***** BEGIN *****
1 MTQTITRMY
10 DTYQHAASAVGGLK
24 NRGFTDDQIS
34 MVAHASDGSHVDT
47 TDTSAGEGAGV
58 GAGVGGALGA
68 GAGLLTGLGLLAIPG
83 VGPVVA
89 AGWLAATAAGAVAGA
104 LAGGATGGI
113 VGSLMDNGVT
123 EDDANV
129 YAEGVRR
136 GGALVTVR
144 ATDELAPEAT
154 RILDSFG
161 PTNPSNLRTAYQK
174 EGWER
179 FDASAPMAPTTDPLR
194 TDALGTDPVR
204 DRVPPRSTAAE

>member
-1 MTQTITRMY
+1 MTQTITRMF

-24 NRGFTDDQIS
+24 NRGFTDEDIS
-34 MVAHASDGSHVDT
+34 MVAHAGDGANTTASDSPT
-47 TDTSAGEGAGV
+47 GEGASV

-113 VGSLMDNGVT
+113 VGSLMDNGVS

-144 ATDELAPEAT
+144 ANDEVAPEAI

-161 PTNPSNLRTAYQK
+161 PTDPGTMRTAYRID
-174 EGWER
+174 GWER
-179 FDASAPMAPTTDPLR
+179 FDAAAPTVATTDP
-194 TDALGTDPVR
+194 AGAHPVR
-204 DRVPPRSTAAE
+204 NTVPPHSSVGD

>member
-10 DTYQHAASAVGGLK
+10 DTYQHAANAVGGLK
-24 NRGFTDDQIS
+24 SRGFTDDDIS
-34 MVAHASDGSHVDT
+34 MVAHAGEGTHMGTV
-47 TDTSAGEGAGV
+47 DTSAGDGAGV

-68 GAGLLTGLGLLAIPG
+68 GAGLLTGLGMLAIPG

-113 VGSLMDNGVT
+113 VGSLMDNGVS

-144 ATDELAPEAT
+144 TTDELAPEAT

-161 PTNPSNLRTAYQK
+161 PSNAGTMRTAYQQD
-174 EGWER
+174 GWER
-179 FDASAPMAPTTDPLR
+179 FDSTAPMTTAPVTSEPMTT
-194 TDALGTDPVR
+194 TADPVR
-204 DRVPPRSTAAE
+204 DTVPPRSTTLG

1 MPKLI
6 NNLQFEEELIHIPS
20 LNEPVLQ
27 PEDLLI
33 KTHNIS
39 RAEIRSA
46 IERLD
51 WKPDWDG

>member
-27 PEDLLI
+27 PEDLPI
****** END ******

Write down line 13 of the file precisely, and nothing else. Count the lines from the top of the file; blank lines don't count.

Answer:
129 YAEGVRR